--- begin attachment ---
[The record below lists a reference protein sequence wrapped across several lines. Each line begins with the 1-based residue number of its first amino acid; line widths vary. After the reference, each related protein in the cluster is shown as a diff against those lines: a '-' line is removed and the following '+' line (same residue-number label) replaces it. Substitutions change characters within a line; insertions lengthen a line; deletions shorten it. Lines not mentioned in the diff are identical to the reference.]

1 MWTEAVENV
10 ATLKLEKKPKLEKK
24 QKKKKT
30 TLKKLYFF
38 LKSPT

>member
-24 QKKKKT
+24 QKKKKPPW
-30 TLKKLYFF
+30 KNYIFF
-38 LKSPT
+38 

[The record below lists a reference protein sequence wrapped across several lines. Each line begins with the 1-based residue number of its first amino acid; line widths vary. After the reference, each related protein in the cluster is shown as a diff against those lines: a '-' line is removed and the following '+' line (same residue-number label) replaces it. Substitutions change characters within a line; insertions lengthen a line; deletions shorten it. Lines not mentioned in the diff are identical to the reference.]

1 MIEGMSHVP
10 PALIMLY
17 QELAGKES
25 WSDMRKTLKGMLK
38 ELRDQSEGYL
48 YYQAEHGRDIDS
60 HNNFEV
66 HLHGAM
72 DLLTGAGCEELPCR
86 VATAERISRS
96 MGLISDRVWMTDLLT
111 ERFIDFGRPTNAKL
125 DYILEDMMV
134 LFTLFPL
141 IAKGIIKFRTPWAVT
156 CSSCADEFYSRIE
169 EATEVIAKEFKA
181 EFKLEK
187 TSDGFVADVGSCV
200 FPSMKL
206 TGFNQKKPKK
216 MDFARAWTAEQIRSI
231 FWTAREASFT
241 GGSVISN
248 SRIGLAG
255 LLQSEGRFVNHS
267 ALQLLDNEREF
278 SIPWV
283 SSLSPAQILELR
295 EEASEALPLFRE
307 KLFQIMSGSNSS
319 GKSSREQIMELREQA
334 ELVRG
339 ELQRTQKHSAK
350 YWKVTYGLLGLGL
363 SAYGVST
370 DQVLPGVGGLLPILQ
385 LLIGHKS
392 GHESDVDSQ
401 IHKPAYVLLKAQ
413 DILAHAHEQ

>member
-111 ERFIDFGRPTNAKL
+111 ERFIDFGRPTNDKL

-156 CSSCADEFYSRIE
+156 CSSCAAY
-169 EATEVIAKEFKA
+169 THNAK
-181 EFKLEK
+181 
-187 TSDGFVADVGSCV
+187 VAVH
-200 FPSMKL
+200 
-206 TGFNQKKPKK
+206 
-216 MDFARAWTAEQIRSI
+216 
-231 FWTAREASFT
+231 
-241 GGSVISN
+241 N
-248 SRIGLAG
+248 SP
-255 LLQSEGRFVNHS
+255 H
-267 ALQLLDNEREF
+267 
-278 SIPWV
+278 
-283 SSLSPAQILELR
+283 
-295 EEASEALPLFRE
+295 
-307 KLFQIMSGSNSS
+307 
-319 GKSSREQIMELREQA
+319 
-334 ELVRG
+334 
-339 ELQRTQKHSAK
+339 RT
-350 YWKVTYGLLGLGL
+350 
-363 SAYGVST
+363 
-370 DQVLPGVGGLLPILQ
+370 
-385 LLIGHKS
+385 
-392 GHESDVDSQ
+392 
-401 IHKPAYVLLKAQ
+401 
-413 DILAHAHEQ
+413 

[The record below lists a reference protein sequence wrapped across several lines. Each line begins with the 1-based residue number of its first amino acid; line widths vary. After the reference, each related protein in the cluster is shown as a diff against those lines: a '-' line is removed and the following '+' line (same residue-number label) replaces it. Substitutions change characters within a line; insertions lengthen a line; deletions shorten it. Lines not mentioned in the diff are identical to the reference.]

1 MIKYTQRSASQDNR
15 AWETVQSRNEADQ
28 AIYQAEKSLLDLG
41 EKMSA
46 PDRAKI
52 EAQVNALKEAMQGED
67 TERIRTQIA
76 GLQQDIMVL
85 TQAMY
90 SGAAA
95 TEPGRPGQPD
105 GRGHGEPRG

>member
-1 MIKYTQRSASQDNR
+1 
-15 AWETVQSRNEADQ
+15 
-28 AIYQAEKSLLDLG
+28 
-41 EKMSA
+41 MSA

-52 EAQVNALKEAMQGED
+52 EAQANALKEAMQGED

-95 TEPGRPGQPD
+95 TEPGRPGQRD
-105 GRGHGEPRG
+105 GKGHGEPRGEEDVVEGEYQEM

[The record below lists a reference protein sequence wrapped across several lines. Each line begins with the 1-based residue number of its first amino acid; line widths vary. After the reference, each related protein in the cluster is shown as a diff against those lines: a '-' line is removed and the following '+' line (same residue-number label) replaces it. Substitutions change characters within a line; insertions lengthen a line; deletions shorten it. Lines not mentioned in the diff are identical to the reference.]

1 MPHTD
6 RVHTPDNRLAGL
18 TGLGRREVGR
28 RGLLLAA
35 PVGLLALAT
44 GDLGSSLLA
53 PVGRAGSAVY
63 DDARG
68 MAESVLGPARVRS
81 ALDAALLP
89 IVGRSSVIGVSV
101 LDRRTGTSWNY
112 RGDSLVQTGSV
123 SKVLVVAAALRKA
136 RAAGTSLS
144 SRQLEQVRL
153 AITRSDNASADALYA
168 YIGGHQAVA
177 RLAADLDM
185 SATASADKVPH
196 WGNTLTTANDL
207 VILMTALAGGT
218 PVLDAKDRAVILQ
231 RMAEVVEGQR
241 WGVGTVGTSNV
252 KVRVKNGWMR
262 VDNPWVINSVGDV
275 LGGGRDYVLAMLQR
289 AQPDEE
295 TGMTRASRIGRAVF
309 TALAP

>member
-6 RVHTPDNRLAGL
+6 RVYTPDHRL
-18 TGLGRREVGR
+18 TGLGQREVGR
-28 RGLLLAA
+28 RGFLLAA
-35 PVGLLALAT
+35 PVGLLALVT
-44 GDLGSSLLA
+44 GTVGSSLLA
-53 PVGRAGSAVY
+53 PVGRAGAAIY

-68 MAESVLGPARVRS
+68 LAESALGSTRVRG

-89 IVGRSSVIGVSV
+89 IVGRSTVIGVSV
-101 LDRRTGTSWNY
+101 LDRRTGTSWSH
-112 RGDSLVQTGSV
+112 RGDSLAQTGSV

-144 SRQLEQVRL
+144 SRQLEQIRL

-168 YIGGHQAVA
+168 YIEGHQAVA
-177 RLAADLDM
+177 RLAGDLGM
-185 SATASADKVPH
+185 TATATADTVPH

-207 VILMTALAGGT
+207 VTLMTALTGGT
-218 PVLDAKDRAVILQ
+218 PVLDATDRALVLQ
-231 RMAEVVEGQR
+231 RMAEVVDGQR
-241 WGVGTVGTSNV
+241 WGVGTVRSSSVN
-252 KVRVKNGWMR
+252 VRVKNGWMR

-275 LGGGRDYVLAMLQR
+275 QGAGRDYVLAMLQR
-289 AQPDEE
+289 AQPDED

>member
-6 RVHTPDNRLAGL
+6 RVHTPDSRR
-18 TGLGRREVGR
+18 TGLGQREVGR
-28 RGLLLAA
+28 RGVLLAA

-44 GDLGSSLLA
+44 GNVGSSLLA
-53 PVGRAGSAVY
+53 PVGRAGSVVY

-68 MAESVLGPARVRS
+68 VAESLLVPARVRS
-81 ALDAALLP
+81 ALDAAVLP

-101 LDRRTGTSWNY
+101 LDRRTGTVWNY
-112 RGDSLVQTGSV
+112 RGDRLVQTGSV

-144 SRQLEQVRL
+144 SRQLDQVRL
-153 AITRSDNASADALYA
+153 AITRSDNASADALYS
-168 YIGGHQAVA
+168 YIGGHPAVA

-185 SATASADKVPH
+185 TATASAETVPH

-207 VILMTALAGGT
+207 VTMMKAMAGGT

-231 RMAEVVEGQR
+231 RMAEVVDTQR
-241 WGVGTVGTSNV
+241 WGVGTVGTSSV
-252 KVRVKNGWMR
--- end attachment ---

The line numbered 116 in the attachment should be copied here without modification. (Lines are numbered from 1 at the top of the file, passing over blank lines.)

46 PDRAKI